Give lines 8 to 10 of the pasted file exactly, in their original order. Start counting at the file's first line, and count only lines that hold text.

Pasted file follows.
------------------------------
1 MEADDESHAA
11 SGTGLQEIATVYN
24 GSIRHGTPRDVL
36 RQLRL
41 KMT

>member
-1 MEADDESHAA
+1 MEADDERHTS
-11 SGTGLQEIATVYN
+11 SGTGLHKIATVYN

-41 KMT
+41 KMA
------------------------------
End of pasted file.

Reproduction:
+1 MEADDERHTS
-11 SGTGLQEIATVYN
+11 SGTGLHKIATVYN